I got 32 out of 33. However, I disagree with the supposed correct answer for #33. According to the website, the correct answer is “tax per person equals government spending per person” (when taxes equal government spending). However, this assumes that the government has no other source of revenue besides taxes. This is clearly not the case, as the U.S. government functioned quite well without an income tax or other major tax on the general citizenry for almost a century after its founding. Other sources of government revenue include licensing fees, sales of public land, and tariffs (there are many others).

    The answer I chose was “printing money no longer causes inflation”, which is quite literally true so long as the currency provided by the government is a “fiat” currency (i.e. it is not convertible to a commodity, such as gold or real estate). When governments issue fiat currency, they can easily issue more of it than they take in from taxes, which is one of the chief causes (although not the only cause) of monetary inflation.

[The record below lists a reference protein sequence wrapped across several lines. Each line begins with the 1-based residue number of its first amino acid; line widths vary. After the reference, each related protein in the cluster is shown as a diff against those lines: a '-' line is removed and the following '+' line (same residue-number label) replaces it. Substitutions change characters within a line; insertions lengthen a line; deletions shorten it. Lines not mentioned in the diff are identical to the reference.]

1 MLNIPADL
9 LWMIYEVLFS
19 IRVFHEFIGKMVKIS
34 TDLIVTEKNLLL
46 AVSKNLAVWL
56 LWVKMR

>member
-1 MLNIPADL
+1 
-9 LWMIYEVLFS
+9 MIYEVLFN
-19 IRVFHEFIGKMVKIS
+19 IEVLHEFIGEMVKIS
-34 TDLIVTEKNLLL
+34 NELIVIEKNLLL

27. #27 Allen MacNeill
    November 23, 2008

    P.S. I’m an evolutionary biologist (by training) and a libertarian (by choice).

  28. #28 John Lynch
    November 23, 2008

    Special treatment for less than 5% of the University’s students does not do much for the other 95% who foot the bill.

    You mean other than raise the stature of ASU (and its degrees) by going on to good graduate schools and winning nationally competitive scholarships such as the Rhodes and Marshall? Or maybe you mean other than raising the level of discourse in classroom discussions?

    Since I’m guessing you know nothing about what is happening in ASU, in the classrooms and in the research laboratories, at the moment, I’d advise you perhaps stay quiet.

    Clearly you have a chip on your shoulder over your experiences close to 40 years ago. Bad mouth your alma mater if you like. Things change. You’ll get used to it eventually.

    Enjoy leaving the Valley to “live somewhere I can study the subjects that interest me” – apparently you don’t believe Arizona has anything to offer you now.

    And that’s my last word on the issue.

  29. #29 Davidp
    November 23, 2008

    30 of 33 from Australia – I’ve only spent 5 weeks in the US in my life.

  30. #30 Angel
    November 23, 2008

    Hey, I got 28 and I did K-12 in Tennessee. And was bored with anything not science. Something must have made it though.

  31. #31 D. C. Sessions
    November 23, 2008

    However, I disagree with the supposed correct answer for #33. According to the website, the correct answer is “tax per person equals government spending per person”